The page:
A packed house awaited Beck on the night he brought his music to Charlottesville, VA.
Opening with the energetic “Devil’s Haircut”, “Black Tambourine”, and “Loser”, fans in the soldout nTelos Wireless Pavilion were dancing in the aisles Wednesday evening as the sun was dropping below the horizon, followed by “Beercan” and “Que’ Onda Guero”.
Admitting to the crowd, “Since it’s almost summer, we’re gonna play a little beach song…a little surf rock,” he launched into “Gamma Ray”. Equal parts musical explosion and light show, under the pavilion’s white, sail-like canopy, Beck shimmied and danced across the stage, his wide-brimmed hat and a guitar never more than at arm’s length.
The well-traveled troubadour showcased his wares – his genre-defying catalogue spans across lo-fi, folk, anti-folk, jazz, rock, blues, country, rap and the list goes on – throughout the evening as he and his bandmates played tunes from his early days to his latest work, the Grammy Album of the Year, Morning Phase.
After a freestyle rapping intro to his bandmates, Beck jumped into a melodic “Hell Yes” then a “Go It Alone”. Hansen then brought the tempo down a few notches with a soulful/moody “Blackbird Chain” from Morning Phase, set to blue lights and strumming on his acoustic.
A fan yelled, “I love you!” from the audience, prompting Beck to reply, “I love you, too…I think I’m in love,” before breaking into the percussion-driven “Think I’m In Love”, from The Information, blending in Donna Summer’s “I Feel Love”.
Next up was the thumping “Soul Of A Man” from Modern Guilt with Beck pacing the stage, laying down crunchy riffs, punctuated with a bass-heavy “Paper Tiger” and “Lost Cause” from 2002’s Sea Change. Then “Blue Moon” opened to “Waking Light”, the closer on Morning Phase.
Well into the spring Virginia night, he went Guero with a funky “Girl” and proceeded to lay down the “Sexx Laws” leading into an emphatic “E-Pro” – sampling a Wilhelm scream into the mix.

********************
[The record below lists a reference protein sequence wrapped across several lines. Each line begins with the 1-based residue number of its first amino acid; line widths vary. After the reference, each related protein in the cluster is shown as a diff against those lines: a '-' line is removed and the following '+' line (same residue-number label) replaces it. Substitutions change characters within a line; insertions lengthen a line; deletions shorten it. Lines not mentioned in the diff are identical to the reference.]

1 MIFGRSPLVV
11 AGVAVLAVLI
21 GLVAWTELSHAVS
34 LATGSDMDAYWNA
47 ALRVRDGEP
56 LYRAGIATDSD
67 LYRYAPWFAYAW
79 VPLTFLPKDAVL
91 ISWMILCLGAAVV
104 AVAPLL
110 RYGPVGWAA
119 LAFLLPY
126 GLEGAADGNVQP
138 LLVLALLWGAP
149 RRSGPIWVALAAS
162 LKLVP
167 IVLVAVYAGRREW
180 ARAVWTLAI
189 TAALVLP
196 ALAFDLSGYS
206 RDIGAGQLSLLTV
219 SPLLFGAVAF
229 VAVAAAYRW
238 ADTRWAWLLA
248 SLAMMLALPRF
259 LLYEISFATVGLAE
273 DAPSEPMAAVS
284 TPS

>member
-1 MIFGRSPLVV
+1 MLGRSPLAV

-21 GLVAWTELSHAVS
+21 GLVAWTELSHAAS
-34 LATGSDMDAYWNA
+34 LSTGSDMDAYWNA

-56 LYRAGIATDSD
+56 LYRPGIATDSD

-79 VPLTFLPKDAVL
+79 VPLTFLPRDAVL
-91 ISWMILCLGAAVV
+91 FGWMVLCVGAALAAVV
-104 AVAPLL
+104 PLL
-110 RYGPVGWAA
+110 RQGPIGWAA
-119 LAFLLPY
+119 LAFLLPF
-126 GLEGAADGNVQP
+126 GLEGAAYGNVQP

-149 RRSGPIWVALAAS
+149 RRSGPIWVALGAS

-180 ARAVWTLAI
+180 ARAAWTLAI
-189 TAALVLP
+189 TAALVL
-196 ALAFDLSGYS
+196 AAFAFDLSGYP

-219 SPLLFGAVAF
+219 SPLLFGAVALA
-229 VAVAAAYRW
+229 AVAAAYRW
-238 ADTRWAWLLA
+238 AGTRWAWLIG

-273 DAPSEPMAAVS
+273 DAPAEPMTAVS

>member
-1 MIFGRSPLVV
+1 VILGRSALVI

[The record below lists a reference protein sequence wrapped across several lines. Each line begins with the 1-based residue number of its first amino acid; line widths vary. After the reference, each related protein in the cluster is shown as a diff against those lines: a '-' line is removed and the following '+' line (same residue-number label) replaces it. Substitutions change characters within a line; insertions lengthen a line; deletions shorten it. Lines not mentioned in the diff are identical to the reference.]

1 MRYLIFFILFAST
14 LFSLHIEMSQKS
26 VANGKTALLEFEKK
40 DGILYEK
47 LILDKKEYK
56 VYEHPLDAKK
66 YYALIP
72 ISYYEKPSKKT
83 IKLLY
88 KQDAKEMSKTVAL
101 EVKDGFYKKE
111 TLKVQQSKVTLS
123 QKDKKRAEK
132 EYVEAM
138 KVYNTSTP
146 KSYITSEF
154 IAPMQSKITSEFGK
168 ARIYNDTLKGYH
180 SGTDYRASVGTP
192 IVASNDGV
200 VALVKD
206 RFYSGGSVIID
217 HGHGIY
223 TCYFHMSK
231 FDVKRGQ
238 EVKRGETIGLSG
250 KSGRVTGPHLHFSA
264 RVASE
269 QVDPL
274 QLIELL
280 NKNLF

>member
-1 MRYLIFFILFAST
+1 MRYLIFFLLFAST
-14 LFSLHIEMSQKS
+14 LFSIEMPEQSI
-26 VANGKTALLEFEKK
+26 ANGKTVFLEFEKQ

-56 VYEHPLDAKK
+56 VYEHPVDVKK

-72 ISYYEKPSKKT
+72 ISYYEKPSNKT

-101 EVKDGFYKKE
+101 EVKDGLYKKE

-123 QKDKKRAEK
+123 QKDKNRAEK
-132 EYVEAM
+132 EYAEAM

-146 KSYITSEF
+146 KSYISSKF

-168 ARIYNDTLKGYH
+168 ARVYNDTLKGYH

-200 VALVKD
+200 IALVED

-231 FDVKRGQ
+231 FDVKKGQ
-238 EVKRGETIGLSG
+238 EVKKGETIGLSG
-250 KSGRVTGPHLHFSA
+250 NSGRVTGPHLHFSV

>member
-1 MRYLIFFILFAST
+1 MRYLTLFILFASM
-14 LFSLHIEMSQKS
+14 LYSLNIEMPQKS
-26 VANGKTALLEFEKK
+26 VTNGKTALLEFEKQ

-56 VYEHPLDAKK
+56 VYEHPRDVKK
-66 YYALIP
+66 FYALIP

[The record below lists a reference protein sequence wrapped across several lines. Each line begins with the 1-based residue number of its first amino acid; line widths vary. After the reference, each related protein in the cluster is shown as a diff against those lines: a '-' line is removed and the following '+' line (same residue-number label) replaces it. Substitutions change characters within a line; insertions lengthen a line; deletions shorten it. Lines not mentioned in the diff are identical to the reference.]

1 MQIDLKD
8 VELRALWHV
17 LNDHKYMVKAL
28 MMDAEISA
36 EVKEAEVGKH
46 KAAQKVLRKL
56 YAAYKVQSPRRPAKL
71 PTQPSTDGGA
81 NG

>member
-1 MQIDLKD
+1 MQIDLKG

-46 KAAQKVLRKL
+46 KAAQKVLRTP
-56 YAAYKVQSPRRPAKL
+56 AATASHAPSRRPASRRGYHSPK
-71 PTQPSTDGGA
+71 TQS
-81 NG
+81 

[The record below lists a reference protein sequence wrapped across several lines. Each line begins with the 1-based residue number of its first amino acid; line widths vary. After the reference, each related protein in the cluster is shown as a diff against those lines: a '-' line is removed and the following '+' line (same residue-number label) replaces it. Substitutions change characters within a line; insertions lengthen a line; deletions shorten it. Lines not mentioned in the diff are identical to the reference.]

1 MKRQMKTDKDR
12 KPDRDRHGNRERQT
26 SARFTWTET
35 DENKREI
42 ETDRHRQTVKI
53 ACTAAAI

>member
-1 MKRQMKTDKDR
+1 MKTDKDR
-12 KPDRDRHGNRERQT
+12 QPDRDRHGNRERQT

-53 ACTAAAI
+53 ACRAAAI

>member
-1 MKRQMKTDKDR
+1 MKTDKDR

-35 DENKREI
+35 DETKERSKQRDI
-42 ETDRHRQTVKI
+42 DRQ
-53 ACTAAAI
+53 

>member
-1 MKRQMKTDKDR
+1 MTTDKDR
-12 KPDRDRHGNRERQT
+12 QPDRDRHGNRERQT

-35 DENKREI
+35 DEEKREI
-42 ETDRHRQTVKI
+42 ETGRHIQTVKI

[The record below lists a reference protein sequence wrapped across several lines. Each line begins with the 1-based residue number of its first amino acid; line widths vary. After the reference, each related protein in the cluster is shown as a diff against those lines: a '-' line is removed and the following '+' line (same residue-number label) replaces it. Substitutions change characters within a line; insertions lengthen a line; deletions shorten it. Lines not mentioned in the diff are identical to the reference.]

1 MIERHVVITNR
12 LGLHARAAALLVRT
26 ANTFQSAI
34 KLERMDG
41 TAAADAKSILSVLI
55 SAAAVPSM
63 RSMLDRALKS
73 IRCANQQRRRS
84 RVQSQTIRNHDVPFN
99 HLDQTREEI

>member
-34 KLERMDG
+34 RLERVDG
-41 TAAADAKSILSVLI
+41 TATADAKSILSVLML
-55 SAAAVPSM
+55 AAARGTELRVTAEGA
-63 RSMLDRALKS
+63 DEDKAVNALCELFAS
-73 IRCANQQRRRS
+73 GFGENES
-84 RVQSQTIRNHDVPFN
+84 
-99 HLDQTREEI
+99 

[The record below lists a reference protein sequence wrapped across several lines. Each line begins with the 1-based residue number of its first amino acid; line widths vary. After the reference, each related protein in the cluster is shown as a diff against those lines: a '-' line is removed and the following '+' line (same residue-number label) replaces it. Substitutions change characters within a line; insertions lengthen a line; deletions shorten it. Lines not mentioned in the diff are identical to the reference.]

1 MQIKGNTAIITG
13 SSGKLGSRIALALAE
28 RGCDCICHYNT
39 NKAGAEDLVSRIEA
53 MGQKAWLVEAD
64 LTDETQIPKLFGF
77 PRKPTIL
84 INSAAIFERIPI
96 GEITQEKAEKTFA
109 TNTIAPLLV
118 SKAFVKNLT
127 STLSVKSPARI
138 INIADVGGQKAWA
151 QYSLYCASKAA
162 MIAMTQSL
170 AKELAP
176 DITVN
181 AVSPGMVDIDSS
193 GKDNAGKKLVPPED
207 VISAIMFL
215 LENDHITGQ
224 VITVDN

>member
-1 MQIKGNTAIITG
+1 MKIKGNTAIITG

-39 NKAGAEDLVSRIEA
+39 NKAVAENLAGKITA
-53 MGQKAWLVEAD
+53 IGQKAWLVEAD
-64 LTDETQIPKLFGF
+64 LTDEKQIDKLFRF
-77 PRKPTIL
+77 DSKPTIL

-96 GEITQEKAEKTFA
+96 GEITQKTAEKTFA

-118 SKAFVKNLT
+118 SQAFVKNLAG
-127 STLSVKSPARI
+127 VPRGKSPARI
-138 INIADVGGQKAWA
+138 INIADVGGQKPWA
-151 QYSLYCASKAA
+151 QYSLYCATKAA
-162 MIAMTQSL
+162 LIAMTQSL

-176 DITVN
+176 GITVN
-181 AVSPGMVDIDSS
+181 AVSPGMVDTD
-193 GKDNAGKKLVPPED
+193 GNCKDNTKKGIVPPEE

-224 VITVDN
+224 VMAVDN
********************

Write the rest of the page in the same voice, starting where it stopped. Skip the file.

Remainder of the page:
For the two-song encore, Beck, ever the storyteller, revisited the evening’s musical journey with the crowd on the songs played, and moving into the subject of love, introduced “Debra” from 1999’s Midnite Vultures to a few thousand of his newest friends. For the finale, he and his bandmates broke into a multi-part “Where It’s At”, and Beck felt the love from the packed house, admitting, “I feel I could stay here all night with you. I feel so comfortable with you. Could I stay here forever?”
Introducing his bandmates, Justin Meldal-Johnson on bass, Jason Falkner on guitar, Roger Manning on keys, then Joey Waronker on drums. Announcing it was Waronker’s birthday, Beck led the crowd in singing “Happy Birthday”, exclaiming of Waronker, “He could’ve take a day off but he played drums for you…all night!” drawing rousing cheers from the packed house.
Before the show ended, Beck and his mates returned to “Where It’s At” with Beck cutting some notes on the harmonica – teasing “Rapper’s Delight” as well as his “One Foot In The Grave” from Stereopathetic Soulmanure. By now, the stomping of feet rattled the pavilion floor, cheering from crowd punctuating the familiar “two turntables and a microphone” refrain with Beck leading overhand claps to end the show. After the final bow, the musicians huddled – then comically, scuttled offstage. And like that, Beck and Co. slipped out into the night, another epic show in the books, another packed house amazed.